Beyond the prevalence of the black cats and skeletons, this cultural archive’s unsettling ethos has directly inspired the characters in Baseman’s paintings and cosmologies over the years, as well as his unique visual sensibility of old-timey quirk, and his love of performance and especially of masks and how wearing a disguise often releases one’s true inner self. “As a child, Halloween was my favorite holiday,” Baseman says. “It was an extension of my love of otherworldly monsters and characters on TV and film… I would play dress-up and be a vampire, a cowboy, a Martian, or Superman…” To that point, there’s a lot of simple, vintage, homemade joy in this book of found, almost entirely anonymous images from across American history.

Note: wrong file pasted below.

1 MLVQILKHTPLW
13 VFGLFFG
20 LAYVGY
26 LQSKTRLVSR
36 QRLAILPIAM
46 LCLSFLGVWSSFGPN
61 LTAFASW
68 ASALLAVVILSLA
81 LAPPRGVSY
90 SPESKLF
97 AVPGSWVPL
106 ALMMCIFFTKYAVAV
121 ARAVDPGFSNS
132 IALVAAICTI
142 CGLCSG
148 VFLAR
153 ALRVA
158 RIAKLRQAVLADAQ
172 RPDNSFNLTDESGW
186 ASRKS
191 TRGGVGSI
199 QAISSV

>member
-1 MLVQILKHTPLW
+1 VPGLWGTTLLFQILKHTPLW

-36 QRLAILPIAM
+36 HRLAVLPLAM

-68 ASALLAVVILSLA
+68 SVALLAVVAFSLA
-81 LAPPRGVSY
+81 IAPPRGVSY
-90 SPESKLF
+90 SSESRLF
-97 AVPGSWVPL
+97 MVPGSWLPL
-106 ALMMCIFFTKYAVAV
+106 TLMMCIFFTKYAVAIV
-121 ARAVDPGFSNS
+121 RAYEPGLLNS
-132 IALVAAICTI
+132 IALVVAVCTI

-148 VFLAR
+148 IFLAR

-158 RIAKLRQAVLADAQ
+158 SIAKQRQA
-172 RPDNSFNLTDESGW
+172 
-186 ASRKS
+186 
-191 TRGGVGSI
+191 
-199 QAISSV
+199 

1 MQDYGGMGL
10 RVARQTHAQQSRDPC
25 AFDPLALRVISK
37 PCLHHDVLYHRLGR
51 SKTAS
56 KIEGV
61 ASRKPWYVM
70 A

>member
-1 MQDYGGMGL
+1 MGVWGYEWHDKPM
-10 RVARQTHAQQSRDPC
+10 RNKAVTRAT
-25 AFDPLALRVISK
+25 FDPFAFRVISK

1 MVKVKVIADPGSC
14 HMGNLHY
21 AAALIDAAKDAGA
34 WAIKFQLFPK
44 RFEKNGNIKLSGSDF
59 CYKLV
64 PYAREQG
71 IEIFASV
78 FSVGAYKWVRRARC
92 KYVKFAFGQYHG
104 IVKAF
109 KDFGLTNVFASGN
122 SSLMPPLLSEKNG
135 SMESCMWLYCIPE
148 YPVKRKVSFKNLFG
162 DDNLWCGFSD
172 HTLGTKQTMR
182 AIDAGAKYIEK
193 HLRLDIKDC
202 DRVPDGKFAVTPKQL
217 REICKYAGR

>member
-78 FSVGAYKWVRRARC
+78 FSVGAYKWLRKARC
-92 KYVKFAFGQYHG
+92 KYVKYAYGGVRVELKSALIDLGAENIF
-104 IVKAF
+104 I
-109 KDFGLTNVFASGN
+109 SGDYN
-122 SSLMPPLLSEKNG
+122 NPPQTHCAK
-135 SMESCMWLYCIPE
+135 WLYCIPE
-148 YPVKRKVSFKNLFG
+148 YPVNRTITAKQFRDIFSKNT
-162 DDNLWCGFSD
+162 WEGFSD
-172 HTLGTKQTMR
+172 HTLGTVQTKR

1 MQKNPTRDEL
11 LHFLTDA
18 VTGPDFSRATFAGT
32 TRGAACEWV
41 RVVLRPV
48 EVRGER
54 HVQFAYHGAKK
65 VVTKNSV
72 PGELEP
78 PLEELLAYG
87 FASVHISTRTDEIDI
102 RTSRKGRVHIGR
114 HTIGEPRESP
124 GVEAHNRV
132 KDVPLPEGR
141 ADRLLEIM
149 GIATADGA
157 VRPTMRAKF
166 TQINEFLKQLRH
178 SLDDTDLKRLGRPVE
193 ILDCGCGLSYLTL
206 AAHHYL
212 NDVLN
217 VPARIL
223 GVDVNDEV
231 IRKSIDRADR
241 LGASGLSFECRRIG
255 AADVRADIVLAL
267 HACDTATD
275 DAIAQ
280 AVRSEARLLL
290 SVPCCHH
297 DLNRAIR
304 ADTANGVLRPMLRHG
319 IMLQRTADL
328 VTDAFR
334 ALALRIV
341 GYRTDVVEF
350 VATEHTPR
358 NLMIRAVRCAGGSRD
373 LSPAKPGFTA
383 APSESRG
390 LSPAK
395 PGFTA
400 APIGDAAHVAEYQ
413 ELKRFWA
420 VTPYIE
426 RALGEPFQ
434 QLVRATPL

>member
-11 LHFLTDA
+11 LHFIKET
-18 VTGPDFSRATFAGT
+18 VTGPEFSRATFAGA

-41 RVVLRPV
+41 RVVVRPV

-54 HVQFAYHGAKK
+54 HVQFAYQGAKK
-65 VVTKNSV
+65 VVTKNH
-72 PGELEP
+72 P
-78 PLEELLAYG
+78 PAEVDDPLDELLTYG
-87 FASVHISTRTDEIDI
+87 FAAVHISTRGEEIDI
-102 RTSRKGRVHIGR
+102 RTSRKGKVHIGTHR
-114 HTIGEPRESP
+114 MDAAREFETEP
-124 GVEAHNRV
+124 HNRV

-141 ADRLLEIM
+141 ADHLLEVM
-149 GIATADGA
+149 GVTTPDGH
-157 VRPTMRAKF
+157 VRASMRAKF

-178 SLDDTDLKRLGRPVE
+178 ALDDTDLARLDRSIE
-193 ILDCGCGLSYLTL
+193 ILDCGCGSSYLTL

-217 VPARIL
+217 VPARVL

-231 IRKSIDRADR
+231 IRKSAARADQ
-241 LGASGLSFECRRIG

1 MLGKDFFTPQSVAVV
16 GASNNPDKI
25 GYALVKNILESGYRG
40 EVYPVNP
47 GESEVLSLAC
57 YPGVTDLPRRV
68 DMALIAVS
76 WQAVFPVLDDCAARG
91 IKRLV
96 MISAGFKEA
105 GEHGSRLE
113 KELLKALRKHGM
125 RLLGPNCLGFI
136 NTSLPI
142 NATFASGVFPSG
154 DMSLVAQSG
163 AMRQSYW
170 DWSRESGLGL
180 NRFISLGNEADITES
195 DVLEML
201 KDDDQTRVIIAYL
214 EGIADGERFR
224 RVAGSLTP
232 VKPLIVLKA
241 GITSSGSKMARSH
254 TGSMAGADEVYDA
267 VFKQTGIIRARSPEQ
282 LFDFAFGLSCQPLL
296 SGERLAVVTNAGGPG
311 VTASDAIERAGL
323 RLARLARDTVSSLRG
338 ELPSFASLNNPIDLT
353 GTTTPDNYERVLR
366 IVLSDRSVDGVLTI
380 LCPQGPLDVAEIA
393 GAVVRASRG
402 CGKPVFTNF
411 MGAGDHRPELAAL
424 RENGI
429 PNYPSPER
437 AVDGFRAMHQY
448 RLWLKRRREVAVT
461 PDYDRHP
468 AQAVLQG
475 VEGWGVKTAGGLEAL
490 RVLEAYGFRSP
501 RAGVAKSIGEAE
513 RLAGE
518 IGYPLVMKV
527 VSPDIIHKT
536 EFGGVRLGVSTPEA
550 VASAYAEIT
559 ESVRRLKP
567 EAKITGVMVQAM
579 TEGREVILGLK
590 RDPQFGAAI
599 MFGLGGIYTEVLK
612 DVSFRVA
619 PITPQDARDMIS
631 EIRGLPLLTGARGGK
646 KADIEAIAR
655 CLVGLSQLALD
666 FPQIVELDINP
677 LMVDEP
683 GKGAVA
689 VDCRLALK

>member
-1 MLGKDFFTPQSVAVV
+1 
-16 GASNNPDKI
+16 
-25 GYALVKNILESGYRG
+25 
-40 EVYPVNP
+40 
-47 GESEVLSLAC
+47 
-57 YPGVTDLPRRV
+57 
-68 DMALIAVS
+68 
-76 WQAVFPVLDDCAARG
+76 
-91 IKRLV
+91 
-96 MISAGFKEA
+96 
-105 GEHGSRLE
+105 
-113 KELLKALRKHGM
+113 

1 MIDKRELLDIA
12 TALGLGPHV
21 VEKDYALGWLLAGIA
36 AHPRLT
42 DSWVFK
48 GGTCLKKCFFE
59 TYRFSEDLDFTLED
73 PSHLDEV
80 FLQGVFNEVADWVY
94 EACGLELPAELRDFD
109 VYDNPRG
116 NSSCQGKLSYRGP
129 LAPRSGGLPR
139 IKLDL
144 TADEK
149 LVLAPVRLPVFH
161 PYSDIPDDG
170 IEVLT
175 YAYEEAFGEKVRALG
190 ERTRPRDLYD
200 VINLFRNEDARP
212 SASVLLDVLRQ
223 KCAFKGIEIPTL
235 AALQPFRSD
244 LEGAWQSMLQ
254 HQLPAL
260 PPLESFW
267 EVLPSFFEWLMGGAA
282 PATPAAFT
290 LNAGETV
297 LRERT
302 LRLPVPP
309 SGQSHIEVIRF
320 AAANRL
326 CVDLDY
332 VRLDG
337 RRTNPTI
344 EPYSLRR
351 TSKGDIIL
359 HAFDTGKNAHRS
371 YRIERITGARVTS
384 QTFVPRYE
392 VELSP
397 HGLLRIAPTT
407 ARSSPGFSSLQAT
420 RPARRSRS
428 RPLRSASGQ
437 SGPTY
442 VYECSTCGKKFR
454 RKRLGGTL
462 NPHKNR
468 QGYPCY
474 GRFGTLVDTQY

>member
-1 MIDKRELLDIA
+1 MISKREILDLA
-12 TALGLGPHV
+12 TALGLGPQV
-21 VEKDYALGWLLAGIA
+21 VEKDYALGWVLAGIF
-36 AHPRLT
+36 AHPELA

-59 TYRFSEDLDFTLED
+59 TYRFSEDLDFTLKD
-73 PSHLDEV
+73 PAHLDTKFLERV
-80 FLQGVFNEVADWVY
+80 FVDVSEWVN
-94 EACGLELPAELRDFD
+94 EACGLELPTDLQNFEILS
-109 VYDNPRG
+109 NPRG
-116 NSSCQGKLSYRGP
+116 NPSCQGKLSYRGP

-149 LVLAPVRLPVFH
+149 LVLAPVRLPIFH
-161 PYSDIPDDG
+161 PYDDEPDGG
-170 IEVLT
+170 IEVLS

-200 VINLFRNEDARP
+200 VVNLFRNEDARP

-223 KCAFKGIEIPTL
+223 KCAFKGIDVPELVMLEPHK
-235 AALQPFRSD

As such, the genre is also a sharp prism through which to witness American culture and its evolution; many of these images are not only eerie but outright disturbing. Halloween costuming can be a real epicenter of racism, sexism, and cultural appropriation — even to this day — and some of that is in the book, too. Actually that’s how it lost its first publisher, over concerns about those problematic aspects of the discourse, and despite the presence of a good deal of thoughtful personal and scholarly writings throughout the hefty, almost 300-page volume.